Delaware residents are now required to wear face coverings in public settings, according to Gov. John Carney's latest modification to his state of emergency declaration.
The order, which goes into effect at 8 a.m. Tuesday, deems settings like grocery stores, pharmacies, doctor's offices and public transportation, as mandatory places to wear these face coverings. This also includes outdoor public spaces like parks and golf courses, "if maintaining social distancing of six (6) feet between individuals of different households is impracticable," according to the order.
The face covering directive does not apply to children 12 or younger.
It also requires businesses to follow a number of additional requirements starting May 1, including requiring employees to wear a face covering while working in areas open to the public or when coming within six feet of other staff.
Additionally, it requires businesses to provide face coverings and hand sanitizer to their employees, as well as deny entry to people who do not have a face covering.
“Now is not the time for Delawareans to get complacent,” Carney said in a statement Saturday.
“Wearing a face covering in public settings is important to prevent transmission of this disease. But wearing a face covering is not permission to go out in public more often."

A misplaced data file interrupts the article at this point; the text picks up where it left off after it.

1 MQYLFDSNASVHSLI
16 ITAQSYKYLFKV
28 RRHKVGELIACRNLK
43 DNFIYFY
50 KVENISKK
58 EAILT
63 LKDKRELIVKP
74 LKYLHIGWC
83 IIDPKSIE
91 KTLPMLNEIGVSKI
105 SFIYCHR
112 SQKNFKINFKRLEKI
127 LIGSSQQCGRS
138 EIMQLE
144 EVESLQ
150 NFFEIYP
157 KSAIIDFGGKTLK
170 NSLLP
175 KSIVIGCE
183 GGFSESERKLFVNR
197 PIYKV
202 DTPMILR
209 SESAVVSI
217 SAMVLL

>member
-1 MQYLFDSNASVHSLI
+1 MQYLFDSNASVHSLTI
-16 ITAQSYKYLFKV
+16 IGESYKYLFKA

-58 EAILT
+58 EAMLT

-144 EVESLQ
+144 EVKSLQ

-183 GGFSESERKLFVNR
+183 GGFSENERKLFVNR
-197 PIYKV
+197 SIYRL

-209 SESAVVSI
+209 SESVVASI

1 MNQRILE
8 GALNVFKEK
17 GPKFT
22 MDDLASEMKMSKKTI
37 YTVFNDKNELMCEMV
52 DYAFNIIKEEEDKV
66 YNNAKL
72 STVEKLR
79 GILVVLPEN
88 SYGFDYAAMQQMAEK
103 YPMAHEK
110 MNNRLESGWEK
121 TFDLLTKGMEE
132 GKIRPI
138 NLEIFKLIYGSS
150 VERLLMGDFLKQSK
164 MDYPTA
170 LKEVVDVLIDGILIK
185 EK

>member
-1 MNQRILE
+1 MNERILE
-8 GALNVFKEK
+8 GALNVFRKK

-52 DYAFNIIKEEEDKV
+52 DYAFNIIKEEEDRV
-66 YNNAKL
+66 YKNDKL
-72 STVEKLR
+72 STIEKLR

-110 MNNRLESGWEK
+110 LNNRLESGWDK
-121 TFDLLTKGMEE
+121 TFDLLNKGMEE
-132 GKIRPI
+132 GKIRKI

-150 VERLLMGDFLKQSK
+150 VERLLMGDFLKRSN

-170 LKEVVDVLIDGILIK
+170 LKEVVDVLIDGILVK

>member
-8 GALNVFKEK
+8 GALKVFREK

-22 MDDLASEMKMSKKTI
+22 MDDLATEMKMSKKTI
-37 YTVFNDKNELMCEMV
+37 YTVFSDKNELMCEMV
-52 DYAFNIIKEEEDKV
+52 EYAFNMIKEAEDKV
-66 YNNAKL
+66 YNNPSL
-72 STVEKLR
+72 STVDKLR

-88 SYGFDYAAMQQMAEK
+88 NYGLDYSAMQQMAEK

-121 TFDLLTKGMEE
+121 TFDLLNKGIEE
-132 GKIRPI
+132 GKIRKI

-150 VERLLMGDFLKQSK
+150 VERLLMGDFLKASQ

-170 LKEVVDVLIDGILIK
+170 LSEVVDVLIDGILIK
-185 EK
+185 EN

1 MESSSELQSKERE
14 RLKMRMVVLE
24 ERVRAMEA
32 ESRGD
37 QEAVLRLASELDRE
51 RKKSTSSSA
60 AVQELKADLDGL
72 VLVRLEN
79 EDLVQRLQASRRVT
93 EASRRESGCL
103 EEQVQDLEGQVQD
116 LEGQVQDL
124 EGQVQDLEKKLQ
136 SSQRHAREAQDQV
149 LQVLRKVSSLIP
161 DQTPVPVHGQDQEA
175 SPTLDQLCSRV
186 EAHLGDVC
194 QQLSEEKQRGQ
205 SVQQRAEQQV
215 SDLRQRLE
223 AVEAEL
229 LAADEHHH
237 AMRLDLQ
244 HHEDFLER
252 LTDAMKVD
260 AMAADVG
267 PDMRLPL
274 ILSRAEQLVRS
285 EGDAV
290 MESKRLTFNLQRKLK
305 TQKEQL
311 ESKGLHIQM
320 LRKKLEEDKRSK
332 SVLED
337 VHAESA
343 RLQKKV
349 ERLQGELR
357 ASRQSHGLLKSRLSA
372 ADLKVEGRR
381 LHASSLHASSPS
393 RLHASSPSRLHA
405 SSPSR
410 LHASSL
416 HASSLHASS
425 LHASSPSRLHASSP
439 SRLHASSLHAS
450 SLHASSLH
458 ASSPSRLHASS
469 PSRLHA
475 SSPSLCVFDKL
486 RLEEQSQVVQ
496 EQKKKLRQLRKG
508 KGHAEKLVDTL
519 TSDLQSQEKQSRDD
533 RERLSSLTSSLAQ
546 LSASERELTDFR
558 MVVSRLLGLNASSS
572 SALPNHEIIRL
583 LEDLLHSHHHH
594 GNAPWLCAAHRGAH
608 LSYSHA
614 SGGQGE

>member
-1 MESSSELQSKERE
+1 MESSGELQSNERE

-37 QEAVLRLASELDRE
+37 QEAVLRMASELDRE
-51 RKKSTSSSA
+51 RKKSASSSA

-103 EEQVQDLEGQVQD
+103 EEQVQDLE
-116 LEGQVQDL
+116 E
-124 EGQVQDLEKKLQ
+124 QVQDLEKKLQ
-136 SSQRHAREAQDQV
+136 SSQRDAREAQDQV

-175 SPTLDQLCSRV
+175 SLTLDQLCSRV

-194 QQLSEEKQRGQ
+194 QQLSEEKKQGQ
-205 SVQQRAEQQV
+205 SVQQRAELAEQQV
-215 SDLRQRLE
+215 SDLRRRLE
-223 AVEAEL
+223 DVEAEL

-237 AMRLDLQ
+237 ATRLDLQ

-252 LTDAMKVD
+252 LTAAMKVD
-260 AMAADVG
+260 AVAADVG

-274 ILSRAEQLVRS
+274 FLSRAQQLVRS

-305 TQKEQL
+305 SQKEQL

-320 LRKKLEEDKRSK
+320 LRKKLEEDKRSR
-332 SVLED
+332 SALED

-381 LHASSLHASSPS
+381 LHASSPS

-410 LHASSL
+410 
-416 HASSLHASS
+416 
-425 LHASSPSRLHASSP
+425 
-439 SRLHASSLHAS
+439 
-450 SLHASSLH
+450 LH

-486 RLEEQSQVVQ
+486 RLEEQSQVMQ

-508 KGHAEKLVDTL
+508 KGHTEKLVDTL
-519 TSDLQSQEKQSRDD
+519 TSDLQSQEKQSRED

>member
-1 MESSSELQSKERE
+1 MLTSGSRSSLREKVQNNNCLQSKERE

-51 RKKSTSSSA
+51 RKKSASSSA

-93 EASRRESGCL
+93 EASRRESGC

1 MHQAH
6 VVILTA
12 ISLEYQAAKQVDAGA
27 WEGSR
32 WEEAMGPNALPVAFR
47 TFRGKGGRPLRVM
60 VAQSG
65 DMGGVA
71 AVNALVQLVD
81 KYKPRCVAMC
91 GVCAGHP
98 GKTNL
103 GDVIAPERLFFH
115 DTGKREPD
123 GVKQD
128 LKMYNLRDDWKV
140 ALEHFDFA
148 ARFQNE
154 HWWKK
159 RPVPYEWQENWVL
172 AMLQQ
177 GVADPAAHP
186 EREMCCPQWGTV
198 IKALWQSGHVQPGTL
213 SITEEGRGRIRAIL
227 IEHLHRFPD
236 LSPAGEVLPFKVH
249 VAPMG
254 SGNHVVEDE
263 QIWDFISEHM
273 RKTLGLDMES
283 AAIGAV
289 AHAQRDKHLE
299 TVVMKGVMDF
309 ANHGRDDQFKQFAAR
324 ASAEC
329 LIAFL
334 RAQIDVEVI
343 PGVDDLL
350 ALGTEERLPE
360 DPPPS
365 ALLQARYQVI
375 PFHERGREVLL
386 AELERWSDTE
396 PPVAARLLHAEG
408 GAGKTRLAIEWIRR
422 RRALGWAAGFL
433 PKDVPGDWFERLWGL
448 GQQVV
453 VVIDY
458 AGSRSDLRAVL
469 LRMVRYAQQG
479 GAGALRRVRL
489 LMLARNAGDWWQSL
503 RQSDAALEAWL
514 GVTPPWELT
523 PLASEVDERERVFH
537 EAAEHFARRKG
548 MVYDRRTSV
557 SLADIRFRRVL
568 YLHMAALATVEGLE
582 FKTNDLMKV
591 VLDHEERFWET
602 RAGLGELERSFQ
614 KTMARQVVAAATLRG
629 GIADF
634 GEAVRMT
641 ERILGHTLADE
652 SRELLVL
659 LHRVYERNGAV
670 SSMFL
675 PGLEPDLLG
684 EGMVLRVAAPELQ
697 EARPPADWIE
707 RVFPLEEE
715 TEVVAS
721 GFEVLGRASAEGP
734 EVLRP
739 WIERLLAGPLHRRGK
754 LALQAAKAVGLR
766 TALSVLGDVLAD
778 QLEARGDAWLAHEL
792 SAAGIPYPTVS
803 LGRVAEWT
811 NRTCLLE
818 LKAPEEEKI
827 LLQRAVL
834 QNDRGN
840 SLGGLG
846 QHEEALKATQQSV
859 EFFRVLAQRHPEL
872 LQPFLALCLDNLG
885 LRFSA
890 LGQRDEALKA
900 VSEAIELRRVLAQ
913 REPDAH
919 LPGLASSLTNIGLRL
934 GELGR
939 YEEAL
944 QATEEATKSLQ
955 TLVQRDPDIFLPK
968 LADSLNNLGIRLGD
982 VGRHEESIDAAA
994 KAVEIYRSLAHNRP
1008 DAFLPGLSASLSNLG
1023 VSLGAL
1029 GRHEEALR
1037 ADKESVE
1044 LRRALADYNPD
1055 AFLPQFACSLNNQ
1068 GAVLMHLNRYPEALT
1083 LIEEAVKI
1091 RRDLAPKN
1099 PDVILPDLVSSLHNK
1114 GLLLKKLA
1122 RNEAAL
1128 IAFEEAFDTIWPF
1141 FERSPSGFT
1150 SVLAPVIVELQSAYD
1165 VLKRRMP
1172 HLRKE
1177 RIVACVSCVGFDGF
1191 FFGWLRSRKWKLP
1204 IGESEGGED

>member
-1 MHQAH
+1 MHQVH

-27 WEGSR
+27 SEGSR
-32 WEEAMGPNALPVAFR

Carney's announcement reminded Delaware residents that they should use cloth face coverings, leaving medical-grade masks for health care workers and first responders who are in great need of them during the pandemic.
Delaware residents should wash their hands before and after touching their face coverings.
“Wearing a face covering is not a substitute for existing guidance around hand-washing and social distancing,” said Dr. Karyl Rattay, director of the Delaware Division of Public Health. “Delawareans should stay at home whenever possible, only leaving for essential activities.”
All other requirements of the state of emergency, including Carney's stay-at-home order and mandatory 14-day quarantine for out-of-state travelers remain in place. Breaking those orders is considered breaking the law, Carney said.